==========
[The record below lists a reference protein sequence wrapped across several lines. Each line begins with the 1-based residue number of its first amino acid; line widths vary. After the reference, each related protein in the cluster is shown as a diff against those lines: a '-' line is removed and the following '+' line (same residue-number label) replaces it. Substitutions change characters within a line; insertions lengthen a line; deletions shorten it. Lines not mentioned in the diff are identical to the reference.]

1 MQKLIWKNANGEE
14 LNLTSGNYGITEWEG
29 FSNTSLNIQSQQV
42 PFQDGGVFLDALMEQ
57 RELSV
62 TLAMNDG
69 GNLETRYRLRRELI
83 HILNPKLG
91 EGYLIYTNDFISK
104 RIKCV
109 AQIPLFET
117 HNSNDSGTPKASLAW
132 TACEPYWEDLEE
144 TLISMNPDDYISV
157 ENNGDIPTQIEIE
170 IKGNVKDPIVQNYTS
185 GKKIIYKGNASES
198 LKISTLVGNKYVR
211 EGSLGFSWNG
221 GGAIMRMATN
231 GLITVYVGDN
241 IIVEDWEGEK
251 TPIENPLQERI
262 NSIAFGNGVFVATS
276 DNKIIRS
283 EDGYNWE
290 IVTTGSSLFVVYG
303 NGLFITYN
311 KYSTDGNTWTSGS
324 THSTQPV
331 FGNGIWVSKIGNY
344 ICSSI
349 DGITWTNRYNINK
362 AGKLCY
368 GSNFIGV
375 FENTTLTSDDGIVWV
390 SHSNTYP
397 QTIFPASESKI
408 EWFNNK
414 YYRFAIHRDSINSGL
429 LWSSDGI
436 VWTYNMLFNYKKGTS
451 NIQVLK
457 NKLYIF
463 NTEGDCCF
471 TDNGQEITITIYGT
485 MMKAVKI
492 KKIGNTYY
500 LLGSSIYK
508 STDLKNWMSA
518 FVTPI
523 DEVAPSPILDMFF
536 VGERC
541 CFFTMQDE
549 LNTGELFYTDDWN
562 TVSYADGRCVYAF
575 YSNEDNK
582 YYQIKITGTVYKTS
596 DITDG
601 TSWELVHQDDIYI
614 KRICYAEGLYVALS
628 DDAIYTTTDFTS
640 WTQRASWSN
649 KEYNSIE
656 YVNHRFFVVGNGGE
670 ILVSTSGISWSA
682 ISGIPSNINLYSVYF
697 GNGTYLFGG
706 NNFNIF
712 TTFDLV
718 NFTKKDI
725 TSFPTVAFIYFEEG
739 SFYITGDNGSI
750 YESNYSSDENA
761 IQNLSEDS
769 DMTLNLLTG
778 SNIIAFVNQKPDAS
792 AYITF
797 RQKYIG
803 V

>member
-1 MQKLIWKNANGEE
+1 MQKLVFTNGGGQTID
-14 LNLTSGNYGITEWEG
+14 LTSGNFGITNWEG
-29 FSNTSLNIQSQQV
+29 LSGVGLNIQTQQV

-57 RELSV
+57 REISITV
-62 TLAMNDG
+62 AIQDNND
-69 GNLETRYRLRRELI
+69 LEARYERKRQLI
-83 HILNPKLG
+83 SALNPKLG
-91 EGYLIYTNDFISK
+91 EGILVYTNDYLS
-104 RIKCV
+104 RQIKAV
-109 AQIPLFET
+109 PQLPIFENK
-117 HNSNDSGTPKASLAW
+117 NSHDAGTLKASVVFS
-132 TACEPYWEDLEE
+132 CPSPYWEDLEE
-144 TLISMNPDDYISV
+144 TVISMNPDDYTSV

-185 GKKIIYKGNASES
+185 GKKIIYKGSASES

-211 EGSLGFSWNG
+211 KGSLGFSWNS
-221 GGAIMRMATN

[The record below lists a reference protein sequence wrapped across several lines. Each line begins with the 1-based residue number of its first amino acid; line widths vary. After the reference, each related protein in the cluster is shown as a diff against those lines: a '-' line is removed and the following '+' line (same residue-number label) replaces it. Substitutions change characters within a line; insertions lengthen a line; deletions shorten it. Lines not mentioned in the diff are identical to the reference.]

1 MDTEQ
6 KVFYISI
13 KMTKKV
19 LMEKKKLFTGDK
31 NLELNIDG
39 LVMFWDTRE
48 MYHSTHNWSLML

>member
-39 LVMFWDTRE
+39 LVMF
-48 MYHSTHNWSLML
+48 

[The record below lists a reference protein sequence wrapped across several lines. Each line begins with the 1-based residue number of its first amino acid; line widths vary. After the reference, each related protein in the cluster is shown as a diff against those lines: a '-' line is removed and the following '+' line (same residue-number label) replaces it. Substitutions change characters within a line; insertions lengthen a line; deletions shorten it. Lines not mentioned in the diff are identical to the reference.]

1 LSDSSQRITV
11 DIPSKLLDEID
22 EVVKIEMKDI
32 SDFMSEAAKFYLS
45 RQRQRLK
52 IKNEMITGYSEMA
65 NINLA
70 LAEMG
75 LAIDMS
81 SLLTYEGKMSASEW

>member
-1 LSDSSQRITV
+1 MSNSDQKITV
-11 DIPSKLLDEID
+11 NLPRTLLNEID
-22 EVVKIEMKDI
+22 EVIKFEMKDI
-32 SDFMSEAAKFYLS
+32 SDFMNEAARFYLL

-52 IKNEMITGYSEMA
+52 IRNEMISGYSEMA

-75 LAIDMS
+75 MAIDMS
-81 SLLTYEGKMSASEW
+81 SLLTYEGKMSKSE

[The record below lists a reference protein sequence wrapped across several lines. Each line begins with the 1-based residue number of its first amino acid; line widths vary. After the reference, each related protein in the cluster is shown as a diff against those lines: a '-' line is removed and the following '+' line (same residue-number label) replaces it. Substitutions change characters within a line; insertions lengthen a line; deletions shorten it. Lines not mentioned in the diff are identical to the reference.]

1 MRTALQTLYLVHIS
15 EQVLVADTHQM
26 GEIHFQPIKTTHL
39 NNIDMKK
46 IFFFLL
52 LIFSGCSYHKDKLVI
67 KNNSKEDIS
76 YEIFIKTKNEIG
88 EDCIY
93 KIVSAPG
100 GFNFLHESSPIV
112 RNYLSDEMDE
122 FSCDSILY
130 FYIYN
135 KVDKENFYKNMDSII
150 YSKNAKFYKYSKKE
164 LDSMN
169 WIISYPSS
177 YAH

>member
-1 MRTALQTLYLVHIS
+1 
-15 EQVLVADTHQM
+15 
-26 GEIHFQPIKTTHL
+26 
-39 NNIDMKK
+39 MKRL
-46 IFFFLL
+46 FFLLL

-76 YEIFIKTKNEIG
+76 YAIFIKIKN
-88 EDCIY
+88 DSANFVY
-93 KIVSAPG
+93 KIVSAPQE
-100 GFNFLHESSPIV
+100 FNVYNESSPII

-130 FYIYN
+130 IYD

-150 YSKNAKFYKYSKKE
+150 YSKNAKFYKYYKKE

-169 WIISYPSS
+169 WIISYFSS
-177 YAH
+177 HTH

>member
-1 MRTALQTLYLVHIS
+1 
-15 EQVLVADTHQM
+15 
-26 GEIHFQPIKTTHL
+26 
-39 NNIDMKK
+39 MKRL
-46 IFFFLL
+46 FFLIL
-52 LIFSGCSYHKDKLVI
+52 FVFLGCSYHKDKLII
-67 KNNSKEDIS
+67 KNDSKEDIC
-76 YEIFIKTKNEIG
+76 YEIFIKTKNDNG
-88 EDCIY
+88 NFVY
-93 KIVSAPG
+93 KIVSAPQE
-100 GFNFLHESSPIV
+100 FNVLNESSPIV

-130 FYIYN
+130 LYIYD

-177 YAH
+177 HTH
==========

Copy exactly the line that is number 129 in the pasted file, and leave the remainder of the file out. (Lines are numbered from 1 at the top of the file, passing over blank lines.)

11 DIPSKLLDEID